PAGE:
At the New York Museum of Modern Art on November 19, distinguished guests from a multitude of faiths converged to pay tribute to King Mohammed VI of Morocco. The Moroccan royal was honored for his work in preservation of Jewish cemeteries in his mostly Muslim nation. King Mohammed’s efforts reflect how citizen and leadership majorities can still successfully join together in harmony to provide for the interests of minorities.
Attendance of this distinguished event was also a successful joining, with many religious dignitaries standing to applaud the king. His Eminence Cardinal Timothy M. Dolan, Archbishop of New York, was present for the ceremony, as was His Eminence Archbishop Demetrios, Primate of the Greek Orthodox Archdiocese of America. President of the Appeal of Conscience Foundation, Rabbi Arthur Schneier lauded King Mohammed’s efforts, as did Imam Mohamed Hamagid, the Islamic Society of North America’s President.
Despite increasing tensions and ever present cultural stressors throughout the world, this convergence indicates the willingness of peoples from all faiths to work together for common good. Hosted by the Council of Jewish Communities of Morocco and produced in conjunction with religious leadership and the Conference of Presidents of Major American Jewish Organizations, the Thursday event proved well-attended by diverse peoples with the goal of honoring King Mohammed VI for his rehabilitation of Morocco’s Jewish cemeteries.
A photo journal produced as part of the cemetery rehabilitation project chronicles efforts from start to finish. The project has become known as “The House of Life.” The Conference of Presidents and King Mohammed hope that the photo collection will one day be exhibited within a museum such as the New York Museum of Modern Art.
Religious historic sites today often suffer the wrath of disrespect and wanton destruction. It is rare that one religious group will work diligently to restore damaged sites of another faith, as this project entailed. The House of Life is seen as a positive example of interfaith historic preservation in a time when so many faiths fail to find common ground or work together with mutual respect. It is a project of hope.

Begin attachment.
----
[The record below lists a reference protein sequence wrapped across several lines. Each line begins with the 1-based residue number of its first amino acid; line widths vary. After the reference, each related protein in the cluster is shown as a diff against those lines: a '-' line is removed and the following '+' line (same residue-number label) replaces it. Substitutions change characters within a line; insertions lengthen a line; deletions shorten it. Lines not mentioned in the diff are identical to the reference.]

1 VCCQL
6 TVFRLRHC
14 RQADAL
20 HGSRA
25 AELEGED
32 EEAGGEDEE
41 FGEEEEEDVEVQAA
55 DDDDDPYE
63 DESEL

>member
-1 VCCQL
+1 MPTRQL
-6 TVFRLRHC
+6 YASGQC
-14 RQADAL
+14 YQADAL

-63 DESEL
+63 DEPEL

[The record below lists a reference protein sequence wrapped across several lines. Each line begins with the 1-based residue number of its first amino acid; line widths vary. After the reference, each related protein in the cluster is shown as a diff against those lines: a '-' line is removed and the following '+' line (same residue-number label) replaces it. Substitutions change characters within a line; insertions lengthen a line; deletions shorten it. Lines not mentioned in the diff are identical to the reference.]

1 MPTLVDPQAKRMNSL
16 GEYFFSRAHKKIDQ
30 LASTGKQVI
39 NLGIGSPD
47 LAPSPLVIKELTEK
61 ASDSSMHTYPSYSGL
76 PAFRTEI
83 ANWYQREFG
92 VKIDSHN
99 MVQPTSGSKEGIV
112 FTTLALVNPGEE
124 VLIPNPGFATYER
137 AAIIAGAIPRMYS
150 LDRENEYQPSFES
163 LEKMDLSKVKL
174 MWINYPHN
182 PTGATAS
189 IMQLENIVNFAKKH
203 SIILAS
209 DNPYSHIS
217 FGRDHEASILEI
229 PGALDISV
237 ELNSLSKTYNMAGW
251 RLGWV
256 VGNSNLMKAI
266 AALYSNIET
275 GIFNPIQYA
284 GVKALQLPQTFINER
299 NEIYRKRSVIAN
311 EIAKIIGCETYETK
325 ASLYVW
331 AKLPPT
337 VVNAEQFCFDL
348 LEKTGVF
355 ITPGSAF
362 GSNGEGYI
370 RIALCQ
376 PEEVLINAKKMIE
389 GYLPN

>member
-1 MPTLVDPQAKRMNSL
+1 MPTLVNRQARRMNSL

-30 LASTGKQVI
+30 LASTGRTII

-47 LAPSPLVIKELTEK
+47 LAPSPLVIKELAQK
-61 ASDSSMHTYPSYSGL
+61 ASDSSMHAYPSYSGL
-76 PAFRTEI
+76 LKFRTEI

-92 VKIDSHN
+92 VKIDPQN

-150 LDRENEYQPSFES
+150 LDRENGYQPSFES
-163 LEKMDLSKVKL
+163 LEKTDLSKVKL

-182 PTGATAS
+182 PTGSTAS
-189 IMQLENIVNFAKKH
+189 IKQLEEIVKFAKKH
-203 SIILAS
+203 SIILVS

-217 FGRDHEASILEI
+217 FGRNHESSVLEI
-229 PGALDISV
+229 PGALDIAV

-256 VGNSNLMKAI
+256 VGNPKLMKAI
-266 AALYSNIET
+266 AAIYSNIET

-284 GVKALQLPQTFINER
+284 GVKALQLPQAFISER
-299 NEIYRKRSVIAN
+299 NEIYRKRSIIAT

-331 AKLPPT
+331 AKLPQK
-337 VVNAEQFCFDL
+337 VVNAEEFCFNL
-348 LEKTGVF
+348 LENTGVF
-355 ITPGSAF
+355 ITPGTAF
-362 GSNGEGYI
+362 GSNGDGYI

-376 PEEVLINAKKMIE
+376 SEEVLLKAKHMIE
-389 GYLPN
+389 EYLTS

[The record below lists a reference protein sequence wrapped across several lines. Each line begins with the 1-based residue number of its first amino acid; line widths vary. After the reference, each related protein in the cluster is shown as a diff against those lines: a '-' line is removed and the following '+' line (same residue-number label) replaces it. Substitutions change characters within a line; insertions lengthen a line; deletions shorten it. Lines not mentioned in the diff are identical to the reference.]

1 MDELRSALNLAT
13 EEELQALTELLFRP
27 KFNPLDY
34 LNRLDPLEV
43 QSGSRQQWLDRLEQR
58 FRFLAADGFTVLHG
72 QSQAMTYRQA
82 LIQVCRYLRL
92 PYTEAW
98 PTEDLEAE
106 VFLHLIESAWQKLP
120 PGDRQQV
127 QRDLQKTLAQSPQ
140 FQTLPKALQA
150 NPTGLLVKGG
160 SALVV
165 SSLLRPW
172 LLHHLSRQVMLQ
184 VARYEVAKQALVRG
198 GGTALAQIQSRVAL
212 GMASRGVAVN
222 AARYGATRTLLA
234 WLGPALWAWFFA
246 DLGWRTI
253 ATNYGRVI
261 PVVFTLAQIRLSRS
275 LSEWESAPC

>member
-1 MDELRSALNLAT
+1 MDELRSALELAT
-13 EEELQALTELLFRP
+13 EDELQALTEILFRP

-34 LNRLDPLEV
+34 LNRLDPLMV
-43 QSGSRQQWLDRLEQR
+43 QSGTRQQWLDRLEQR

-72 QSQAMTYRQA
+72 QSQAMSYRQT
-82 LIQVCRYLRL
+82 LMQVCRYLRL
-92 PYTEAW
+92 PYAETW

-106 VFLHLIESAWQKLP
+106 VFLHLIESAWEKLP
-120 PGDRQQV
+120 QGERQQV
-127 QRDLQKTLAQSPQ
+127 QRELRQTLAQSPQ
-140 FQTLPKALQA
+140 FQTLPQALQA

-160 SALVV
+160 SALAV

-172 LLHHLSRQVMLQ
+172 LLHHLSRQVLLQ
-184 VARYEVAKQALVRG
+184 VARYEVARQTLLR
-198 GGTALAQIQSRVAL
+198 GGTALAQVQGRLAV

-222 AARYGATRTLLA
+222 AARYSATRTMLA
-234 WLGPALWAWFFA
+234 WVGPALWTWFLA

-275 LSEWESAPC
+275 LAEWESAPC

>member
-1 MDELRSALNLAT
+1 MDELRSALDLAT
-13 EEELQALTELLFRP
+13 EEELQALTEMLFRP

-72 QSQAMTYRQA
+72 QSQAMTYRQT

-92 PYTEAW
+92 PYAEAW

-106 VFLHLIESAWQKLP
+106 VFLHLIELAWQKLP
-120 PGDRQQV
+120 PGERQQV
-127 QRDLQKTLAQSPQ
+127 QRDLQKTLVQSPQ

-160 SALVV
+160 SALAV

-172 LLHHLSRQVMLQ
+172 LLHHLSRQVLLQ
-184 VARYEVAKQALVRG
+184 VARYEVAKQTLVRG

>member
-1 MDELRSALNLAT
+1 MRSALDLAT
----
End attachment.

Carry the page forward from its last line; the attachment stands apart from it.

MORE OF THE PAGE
Launched in April 2010, the House of Life project of Morocco spent five full years rehabilitating Jewish cemeteries throughout the kingdom. King Mohammed VI oversaw efforts and directed the course of action for restoration of 167 Jewish burial places. As part of the project, 159 new doors were installed. 140,000 feet of fencing was constructed. Perhaps most heartrending, over 12,600 graves were repaired.
Of the project, Ambassador Serge Berdugo quoted the king as saying that House of Life is a testimony of the kingdom’s spiritual heritage, as well as its richness and diversity. The king paid tribute to the country’s Jewish legacy and called its rituals and other aspects an “intrinsic part of our country’s heritage for more than three thousand years.” He referred to the new Moroccan Constitution, wherein Hebrew heritage is recognized as a facet of the national identity.
As part of his speech, Rabbi Arthur Schneier noted appreciation and thankfulness for the work of His Majesty Mohammed VI. Schneier called him a “role model of interreligious peaceful coexistence between the children of Abraham.” Schneier then recognized united pursuit of tolerance and peace through diversity. He said, “United we shall prevail over the terrorist scourge that has metastasized, united we shall prevail over the wreckers of civilizations.”